The Carbon Monoxide Talk: Educating Kids on CO Poisoning Dangers

Spread the love

The other day as I was heading out the door to run some errands, I grabbed my boots and glanced at the carbon monoxide detector plugged into the wall. I made a mental note to test it later that evening. But suddenly, a worrying thought hit me – do my kids actually know what carbon monoxide is and what to do if the alarm sounds?

This unsettling realization stopped me in my tracks. As safety-conscious parents, we had checked the smoke detectors regularly and done fire drills with our children. But it dawned on me that we had never explained the purpose of the CO detector or given clear instructions about responding to a carbon monoxide emergency. This was an important teachable moment that I couldn’t let slip by.

So I called my sons over and asked, “Do you know what this device is on the wall?” while pointing at the CO detector.

“No, what is it?” they responded, puzzled.

My heart sank as I realized they had no idea what it was or why it was important.

“It’s a carbon monoxide detector,” I explained. “Carbon monoxide is an extremely dangerous gas that is odorless, colorless and poisonous. If you breathe too much of it, it can make you pass out or even die.”

I could see the alarm growing on their faces as I continued.

“This detector sounds an alarm if there is too much carbon monoxide in the air. So if you EVER hear it beeping, you need to get out of the house immediately and call for help.”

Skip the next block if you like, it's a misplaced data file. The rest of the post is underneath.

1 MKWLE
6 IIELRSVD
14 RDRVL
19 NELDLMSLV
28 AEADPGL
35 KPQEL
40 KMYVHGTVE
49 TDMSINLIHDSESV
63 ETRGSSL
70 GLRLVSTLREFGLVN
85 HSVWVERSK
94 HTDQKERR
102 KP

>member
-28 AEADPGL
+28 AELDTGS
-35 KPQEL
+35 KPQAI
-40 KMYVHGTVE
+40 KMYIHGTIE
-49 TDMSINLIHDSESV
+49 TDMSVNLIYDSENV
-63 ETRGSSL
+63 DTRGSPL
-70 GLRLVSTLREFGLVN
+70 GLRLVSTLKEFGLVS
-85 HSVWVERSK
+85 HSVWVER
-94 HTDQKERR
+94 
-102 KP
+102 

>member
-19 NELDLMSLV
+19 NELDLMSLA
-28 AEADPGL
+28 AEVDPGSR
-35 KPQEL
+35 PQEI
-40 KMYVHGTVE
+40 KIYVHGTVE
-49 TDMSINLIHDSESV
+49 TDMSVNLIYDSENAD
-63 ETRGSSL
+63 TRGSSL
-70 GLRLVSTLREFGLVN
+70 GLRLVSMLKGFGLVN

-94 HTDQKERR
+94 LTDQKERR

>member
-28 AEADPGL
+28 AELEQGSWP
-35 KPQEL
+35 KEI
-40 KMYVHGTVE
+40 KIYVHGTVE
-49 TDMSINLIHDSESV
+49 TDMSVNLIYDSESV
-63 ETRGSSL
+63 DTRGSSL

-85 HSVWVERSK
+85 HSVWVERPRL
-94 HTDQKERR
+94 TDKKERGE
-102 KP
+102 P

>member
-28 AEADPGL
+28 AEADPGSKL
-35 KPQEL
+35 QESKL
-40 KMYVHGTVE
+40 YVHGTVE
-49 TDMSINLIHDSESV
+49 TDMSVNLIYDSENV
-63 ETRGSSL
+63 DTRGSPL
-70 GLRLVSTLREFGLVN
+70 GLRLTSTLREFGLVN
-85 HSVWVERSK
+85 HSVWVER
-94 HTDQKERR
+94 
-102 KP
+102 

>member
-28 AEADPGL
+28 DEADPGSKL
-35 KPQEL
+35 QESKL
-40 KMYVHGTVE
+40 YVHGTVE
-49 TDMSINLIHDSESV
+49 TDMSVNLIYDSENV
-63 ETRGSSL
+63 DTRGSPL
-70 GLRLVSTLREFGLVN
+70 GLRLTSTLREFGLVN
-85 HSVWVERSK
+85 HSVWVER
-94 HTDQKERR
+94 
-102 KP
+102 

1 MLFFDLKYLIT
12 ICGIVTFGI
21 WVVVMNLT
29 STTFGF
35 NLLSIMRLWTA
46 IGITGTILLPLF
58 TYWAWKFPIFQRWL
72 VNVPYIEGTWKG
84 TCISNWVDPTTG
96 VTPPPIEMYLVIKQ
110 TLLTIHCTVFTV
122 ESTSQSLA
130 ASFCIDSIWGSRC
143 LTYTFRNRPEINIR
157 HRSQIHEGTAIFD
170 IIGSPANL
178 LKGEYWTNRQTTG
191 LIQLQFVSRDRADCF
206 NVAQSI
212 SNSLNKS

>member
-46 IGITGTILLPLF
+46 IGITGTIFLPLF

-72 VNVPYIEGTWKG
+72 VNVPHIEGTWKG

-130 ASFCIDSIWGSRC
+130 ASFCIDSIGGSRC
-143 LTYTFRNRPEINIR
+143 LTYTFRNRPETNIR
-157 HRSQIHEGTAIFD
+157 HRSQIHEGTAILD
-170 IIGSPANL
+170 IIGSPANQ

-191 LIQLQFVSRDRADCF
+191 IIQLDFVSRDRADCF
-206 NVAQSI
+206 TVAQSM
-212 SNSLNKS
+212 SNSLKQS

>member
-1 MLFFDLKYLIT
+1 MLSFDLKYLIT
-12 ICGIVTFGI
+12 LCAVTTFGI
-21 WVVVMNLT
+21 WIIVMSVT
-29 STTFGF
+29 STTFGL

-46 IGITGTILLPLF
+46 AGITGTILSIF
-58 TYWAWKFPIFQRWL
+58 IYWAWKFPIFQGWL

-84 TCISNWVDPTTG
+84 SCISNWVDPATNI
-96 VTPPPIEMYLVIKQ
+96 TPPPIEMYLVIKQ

My eldest son asked, “Does it sound like the smoke detector when it goes off?”

“Yes, it makes a very similar loud beeping,” I replied. To drive home the point, I pressed the test button so they could hear the sharp alarm firsthand.

“But why would there be carbon monoxide in the house anyway?” my younger son questioned.

I explained, “The gas can build up from our furnace, hot water heater, or any fuels we burn like gas, oil or wood. But you can’t see it or smell it at all. That’s why this detector is so important to alert us to dangerous levels.”

I reiterated firmly, “So if you EVER hear this carbon monoxide alarm, you need to get outside right away and call 911!”

My eldest asked, “Can I take the dog with me if the alarm goes off?”

I understood his concern but knew seconds could mean the difference between life and death. “No, just get outside immediately – don’t stop for anything. The dog will be able to get out too.”

“What if I just hold my breath while I run to grab the dog?” he countered.

“I know you want to help the dog, but you must get out first and not waste any time. Every second counts!” I said. I made a mental note that we needed to run some family drills to practice responding to a CO incident properly.

This conversation was a wake-up call about an overlooked danger. We had smoke detectors covered but clearly needed to educate our kids about carbon monoxide risks as well.

After some reflection, I realized there are combination smoke and CO detectors available with voice alerts that explicitly warn if smoke or CO is detected. Upgrading to those more informative alarms is now on my to-do list.

In the meantime, if you have young children and a standard CO detector, I strongly advise having a conversation to ensure they understand what it is, when to be concerned, and how to respond. Going over CO dangers just once is unlikely to stick. That’s why practicing emergency drills as a family is so essential.

Staying safe from invisible carbon monoxide starts with education. Don’t make the same mistake I almost did – be proactive in talking to your kids about this silent hazard. Their lives could depend on it.

Recent Posts